Best Practices for Managing Gas Supply During Disruptions

Gas supply disruptions are dramatically impacting operations for restaurants. Here's how to avoid them.
fizzy water with lime

Beverage-grade gas is a must-have for restaurants and others in the foodservice industry; however, the pandemic continues to impact the sector’s carbon dioxide (CO2) supply, resulting in disruptions – and these aren’t expected to slow down.

Production plant shutdowns and delivery delays continue to impact supply and cause prices to surge, with more expected in the coming months, which will continue to impact gas supply. Most recently, gas companies are also navigating contamination in raw gas, including CO2, which is expected to impact the food and beverage sector soon as the industry feels the supply chain ramifications of this situation.

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At the same time, we’re seeing demand for CO2 continue to rise over the course of the pandemic as people’s habits changed, including the growing popularity of hard seltzers that require carbonation and the use of solid CO2, or dry ice, for home food deliveries.

Today, the food and beverage sector must remain diligent in monitoring and maintaining accurate records of gas supply to ensure they are getting the beverage-grade CO2 they need when they need it. This also helps with minimizing added costs at a time when surcharges are frequent. Ultimately, the sector revolves around the logistical supply of products and goods, like gas, so staying on top of your gas program is critical to stay on top of supply and spend.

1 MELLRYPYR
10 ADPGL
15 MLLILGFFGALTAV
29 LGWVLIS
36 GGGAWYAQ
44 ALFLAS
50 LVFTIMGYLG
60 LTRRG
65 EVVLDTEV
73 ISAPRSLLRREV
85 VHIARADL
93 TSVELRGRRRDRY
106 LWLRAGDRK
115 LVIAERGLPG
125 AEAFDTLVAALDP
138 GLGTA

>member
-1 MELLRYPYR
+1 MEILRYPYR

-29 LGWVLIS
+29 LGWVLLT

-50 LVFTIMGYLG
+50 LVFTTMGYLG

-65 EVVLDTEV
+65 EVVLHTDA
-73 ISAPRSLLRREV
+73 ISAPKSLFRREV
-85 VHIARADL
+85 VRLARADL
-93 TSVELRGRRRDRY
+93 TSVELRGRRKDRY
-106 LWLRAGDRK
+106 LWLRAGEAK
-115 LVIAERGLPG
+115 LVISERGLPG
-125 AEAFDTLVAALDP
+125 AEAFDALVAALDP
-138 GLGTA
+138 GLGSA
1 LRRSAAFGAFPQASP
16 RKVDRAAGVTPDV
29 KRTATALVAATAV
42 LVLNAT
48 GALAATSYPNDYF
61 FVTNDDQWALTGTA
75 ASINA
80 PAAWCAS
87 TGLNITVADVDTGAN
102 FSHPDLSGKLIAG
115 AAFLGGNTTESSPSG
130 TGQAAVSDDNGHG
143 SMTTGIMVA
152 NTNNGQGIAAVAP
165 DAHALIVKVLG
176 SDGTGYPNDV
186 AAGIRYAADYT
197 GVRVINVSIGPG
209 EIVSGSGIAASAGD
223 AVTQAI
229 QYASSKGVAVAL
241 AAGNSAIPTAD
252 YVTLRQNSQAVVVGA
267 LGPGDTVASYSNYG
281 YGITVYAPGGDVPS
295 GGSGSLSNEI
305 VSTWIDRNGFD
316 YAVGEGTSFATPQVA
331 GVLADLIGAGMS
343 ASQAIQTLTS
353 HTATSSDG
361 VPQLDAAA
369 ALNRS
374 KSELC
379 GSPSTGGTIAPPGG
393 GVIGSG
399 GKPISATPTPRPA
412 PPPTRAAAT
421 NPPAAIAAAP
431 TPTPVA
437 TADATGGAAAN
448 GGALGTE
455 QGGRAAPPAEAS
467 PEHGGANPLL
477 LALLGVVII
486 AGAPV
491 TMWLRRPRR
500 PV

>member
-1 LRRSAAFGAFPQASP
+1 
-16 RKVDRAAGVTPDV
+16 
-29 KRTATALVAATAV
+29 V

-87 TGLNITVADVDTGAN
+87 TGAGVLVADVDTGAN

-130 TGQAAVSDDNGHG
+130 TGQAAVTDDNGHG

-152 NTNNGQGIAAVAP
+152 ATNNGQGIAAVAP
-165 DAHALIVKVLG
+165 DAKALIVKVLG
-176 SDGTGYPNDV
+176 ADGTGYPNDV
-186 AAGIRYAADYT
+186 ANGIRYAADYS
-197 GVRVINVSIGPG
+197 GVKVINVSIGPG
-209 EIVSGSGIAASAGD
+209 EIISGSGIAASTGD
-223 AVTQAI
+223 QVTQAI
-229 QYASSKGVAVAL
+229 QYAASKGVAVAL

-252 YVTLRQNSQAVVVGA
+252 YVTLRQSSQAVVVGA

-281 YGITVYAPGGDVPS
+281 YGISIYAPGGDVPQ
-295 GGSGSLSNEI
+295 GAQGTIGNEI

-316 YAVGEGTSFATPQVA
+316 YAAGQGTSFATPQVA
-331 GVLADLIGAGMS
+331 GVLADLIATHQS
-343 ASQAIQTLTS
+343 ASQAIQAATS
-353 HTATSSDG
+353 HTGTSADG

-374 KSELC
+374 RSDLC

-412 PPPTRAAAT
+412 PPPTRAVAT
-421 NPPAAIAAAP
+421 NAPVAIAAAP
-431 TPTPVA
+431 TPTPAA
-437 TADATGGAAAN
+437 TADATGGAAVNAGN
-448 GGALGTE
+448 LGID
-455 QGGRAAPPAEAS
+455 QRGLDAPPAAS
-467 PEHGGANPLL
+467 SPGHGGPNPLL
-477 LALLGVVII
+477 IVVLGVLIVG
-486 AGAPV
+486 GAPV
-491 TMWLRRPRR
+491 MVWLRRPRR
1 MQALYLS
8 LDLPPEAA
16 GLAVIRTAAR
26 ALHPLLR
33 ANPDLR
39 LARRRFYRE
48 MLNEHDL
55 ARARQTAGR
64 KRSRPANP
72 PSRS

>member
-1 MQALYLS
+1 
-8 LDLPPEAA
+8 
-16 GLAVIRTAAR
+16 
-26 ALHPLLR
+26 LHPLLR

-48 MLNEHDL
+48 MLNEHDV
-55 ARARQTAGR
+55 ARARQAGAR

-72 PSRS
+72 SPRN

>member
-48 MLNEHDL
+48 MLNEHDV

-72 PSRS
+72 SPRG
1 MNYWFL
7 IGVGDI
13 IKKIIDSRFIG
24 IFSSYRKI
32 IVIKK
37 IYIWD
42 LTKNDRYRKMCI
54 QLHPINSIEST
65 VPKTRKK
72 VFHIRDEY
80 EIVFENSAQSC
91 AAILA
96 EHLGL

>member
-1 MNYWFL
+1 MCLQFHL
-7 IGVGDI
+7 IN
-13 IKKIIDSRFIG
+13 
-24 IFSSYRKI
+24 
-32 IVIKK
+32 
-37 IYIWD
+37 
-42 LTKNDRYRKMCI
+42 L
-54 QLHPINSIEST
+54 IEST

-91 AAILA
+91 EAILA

Gas Supply for F&B

Prior to the pandemic, gas supply disruptions were an infrequent occurrence for the food and beverage sector and typically only impacted one region at a time. This is not the case today – we are seeing multi-region production shutdowns that dramatically impact operations for restaurants, including franchises and chains with numerous locations.

Another significant factor impacting gas supply and prices today is an ongoing truck driver shortage. In 2021, the trucking industry was short 80,000 drivers, which caused CO2 delivery issues and led to gas suppliers charging food and beverage companies a driver retention fee, contributing to skyrocketing prices for the beverage-grade gas.

At the same time, everyone is dealing with the ramifications of gasoline price increases, resulting in further surcharges for the delivery of CO2. In fact, in June 2022, the average price for a gallon of gas reached $5 for the first time, which is up dramatically from pre-COVID rates of $2.80. Similarly, diesel fuel prices recently reached their highest recorded average price ever at $5.82 per gallon, representing an increase of more than 60% when compared to 2019 figures.

What we’re seeing now is that those with the demand for gas, meaning our restaurant brands, chains, and franchises, are bearing the weight of all the supply disruptions in the form of drastic price hikes. The typical CO2 supplier is passing on costs associated with wage increases, rising gas prices, and more to the customer to maintain profitability. This can quickly become a concern for food and beverage organizations when they are invoiced for gas more than 2,000 times a year. Luckily, there are ways to manage and reduce CO2 spend and maintain supply.

Best Practices